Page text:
“Nuns on the Bus” is a bus filled with Catholic nuns traveling from the Midwest to Washington, D.C. to spotlight social justice issues and protest the House Republican budget. Our producer, Andy Fredericks, is aboard, providing regular updates and videos. Follow their journey on our interactive map.
In this photo provided by the Vatican newspaper L'Osservatore Romano, Pope Francis has his picture taken inside St. Peter's Basilica with youths from the Italian Diocese of Piacenza and Bobbio who came to Rome for a pilgrimage, at the Vatican, Aug. 28, 2013. The photo has since gone viral and is reported to be the first papal
And the 266th and current pope of the Catholic Church went a good distance in confirming that sentiment in a remarkable interview with the Rev. Antonio Spadaro, the editor of the Italian Jesuit journal La Civilta Cattolica.
Asked about the church’s stance with regard to lesbians and gays, the pope replied:
In Buenos Aires I used to receive letters from homosexual persons who are “socially wounded” because they tell me that they feel like the church has always condemned them. But the church does not want to do this. During the return flight from Rio de Janeiro, I said that if a homosexual person is of good will and is in search of God, I am no one to judge. By saying this, I said what the catechism says. Religion has the right to express its opinion in the service of the people, but God in creation has set us free: it is not possible to interfere spiritually in the life of a person.
A person once asked me, in a provocative manner, if I approved of homosexuality. I replied with another question: “Tell me: when God looks at a gay person, does he endorse the existence of this person with love, or reject and condemn this person?” We must always consider the person.
ThinkProgress caught up with recent Moyers & Company guest Sister Simone Campbell earlier this week and asked her what she thought about Mitt Romney’s “47 percent” video. Sister Simone’s Nuns on the Bus tour brought attention to the impact that vice presidential candidate Paul Ryan’s budget plan would have on the nation’s poor. She told ThinkProgress that Romney’s comments showed that he is “out of touch” and “has no idea how hard it is at the margins of our society.”
After two weeks, nine states and 2,700 miles on the road, the Nuns on the Bus tour concluded its trip Monday with a final stop in Washington, D.C. The nuns visited soup kitchens, homeless shelters and congressional offices, highlighting the social service work of other nuns and protesting the House Republican budget, which they consider immoral. As an alternative, the nuns support the Faithful Budget, which was drafted by an interfaith group of religious leaders, several of whom spoke at the tour’s finale on the steps of the United Methodist building on Capitol Hill.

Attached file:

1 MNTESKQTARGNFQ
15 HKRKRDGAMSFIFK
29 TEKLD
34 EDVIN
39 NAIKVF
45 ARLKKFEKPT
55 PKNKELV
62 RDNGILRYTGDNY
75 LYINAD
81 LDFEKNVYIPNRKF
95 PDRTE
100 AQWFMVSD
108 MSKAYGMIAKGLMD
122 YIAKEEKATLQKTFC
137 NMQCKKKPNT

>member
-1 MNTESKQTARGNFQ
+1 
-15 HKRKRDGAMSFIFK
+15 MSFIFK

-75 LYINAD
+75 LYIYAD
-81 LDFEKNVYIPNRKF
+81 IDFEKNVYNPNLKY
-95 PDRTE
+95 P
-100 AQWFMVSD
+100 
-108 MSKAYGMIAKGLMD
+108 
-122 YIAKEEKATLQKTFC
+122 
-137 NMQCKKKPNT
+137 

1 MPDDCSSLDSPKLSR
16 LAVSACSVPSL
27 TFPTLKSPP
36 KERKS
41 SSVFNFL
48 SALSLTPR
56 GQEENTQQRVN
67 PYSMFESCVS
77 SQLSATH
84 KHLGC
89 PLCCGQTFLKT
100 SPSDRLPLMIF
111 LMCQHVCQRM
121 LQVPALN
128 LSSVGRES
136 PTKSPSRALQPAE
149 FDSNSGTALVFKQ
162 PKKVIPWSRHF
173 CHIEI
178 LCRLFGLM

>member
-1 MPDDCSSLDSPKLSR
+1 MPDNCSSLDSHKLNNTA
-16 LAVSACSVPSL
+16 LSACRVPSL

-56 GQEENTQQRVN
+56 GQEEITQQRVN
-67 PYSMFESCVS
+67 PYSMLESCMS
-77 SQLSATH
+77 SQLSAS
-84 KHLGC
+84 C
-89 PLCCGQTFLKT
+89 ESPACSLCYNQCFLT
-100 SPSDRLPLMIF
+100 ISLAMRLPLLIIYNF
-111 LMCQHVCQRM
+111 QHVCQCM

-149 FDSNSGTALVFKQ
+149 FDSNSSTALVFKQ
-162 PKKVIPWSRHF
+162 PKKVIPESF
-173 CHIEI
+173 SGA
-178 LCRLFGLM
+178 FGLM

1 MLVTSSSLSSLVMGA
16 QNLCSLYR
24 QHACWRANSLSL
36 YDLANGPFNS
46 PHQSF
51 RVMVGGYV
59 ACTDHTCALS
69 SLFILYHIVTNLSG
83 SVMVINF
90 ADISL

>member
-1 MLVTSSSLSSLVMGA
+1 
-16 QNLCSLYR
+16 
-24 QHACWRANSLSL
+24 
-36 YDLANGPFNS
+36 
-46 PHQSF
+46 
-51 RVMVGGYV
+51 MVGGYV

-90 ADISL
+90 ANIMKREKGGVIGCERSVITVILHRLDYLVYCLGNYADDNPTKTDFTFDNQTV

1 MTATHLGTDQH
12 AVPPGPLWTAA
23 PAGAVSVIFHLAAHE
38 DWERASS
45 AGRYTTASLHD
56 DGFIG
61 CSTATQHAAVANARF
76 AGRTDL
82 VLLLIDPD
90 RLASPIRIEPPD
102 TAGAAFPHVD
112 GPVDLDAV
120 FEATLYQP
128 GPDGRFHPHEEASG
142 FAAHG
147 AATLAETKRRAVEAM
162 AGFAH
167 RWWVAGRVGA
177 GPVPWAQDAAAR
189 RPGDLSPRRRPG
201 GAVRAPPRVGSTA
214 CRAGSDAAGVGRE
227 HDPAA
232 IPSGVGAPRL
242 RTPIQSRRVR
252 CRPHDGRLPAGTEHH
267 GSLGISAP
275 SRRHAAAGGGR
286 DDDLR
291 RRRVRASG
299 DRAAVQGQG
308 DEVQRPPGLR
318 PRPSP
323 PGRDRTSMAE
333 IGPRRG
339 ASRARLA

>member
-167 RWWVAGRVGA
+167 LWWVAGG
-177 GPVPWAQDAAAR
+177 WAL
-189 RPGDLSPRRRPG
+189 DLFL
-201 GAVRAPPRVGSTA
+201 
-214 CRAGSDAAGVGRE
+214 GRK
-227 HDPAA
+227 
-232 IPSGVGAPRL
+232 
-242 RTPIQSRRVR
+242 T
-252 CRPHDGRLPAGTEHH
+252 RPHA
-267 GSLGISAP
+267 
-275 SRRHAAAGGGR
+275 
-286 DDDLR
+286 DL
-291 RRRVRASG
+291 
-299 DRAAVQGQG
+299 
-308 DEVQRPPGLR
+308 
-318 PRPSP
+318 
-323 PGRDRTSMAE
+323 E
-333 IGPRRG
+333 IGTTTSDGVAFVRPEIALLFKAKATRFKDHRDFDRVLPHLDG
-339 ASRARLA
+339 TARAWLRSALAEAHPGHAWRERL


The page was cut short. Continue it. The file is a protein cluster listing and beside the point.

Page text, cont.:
Dr. Sayyid Sayeed, the national director of the Islamic Society of North America, summed up the sentiments of the gathered religious leaders as he praised the nuns and their work. Watch here: MORE
Earlier this week, the Nuns on the Bus tour stopped by the hunger center at St. Augustine Church in Cleveland, Ohio to highlight the plight of the poor and the important work sisters are doing there. In the video below, hunger center regular Reginald Anderson talks about his vulnerable financial state and how the nuns of St. Augustine make a difference.
Sister Simone Campbell waves as she steps off the bus in Ames, Iowa, June 18, 2012 (AP Photo/Charlie Neibergall)
Sister Simone Campbell is the executive director of the Catholic social justice lobby Network and leader of the Nuns on the Bus. Our producer Andrew Fredericks is on the road with the nuns, and managed to squeeze this interview between visits to social service sites and congressional offices.
Andrew Fredericks: How did “Nuns on the Bus” come about?
Sister Simone Campbell: After the Vatican issued the document censuring the Leadership Conference of Women Religious, and named their collaboration with Network as a problem organization, we thought, ‘how can we use this attention to be of service to the people that we care about?’ Having this much attention — we’re not used to that as Catholic sisters. It seemed like a great convergence to have this notoriety used for the sake of our mission. MORE